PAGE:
Home / Opinion / Columns /  Television news ratings: A theatre of the absurd
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The curtains are not yet down on the television news channel ratings drama. It’s an ongoing saga involving manipulation of television rating points (TRP), mysterious suspension of news ratings, their prolonged absence, and, now, the reluctance to restart them despite the government’s intervention. Add to this the bitter rivalry between the two news channel associations—the News Broadcasters & Digital Association (NBDA) and the News Broadcasters Federation (NBF)—with some members of the latter alleging that member channels of the NBDA are stalling the ratings despite the mandate from the ministry of information and broadcasting (I&B).

Earlier this month, the I&B ministry asked the Broadcast Audience Research Council (BARC) India, the TV viewership measurement company, to resume publishing data for the news genre. Access protocols for data have been revamped and tightened, the ministry said, directing BARC to release data with immediate effect. The directive has been followed by dead silence from BARC, which has been at the centre of controversy ever since the alleged TRP scam surfaced in 2020 and its former officials were arrested briefly in the aftermath.

Though some say news ratings will resume in March, so far, they have not surfaced, irritating several news broadcasters. TV9 Network’s chief executive officer (CEO) Barun Das has been the most vocal among them. He has repeatedly said vested interests of two or three news channels enjoying the advertising revenue advantage of their old rankings and viewership have prevailed in stalling the ratings for so long.

Speaking in support of Das, a person familiar with the operations of BARC said BARC’s board appears to be succumbing to pressure as usual. “Why else do you think BARC went dark on news ratings in the first place," he said, declining to be named. The urgent need for viewership data is understandable. With elections in five states in the next two months, news viewership is bound to spike, allowing channels a chance to revise their ad rates and pump up volumes.

Some say BARC may be trying to avoid a situation where it gets caught between sparring channels during peak elections when the stakes are high. On the other hand, what continues to intrigue media experts is the troubling silence of advertisers which have a presence on BARC’s board. Advertising and broadcasting veteran Chintamani Rao has pointed to this big anomaly over and over again. As TV ad pie grows, nearly 5,000 crore is spent on news channels by advertisers. “If it’s their money fuelling the system; why hasn’t anyone heard from them on the matter? At the risk of repeating myself, it is strange that Indian Society of Advertisers and Advertising Agencies Association if India—which are 40% stakeholders—remain silent on the issue," he said.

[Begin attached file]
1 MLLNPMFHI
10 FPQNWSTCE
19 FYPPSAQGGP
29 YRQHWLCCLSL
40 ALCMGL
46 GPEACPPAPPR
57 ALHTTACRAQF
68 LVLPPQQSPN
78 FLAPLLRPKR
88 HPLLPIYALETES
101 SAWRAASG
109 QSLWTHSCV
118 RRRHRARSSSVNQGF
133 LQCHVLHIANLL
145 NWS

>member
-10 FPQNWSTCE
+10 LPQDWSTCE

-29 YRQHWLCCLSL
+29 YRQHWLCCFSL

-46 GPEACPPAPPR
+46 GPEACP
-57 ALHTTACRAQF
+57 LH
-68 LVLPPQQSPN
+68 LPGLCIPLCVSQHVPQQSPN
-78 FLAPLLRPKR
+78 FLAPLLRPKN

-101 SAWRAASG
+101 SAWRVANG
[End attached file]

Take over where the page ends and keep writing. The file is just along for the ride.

Officially, BARC did not respond to Mint’s queries on the ratings delay and whether it’s siding with a few channels.

However, speaking on condition of anonymity, a BARC executive denied that the measurement firm was taking sides. He explained that during parleys with the ministry, very early on, BARC had said it will take 8-10 weeks to resume news genre data. “The delay in resumption is being politicized and the larger overhaul suggested by the ministry and accepted by BARC has got lost in conspiracy theories," he said. Taking a leaf from the Shashi Shekhar Vempati report on improving BARC’s functioning and the Telecom Regulatory Authority of India’s recommendation on the matter, the ministry, under a new secretary, has asked for four independent directors to be appointed to BARC’s 10-member board.

It has also advised the induction of independent members in the technical committee where broadcasters should not be in the majority. “BARC is finalizing the ratio," the executive said. Similarly, the oversight committee should not have paid employees of BARC on board.

That the ministry has also constituted a committee to study the Return Path Data (RPD) methodology to boost the sample size is also in the public domain. “These are building blocks to revamp the ratings firm. And to those asking if the systems have been strengthened, I’d say, BARC systems are kosher; it’s people in the news business themselves who violate panel homes," he said. Clearly, the only solution to put an end to this off-screen drama is integrity of purpose of all stakeholders.

Shuchi Bansal is Mint’s media, marketing and advertising editor. Ordinary Post will look at pre-ssing issues related to all three. Or just fun stuff.

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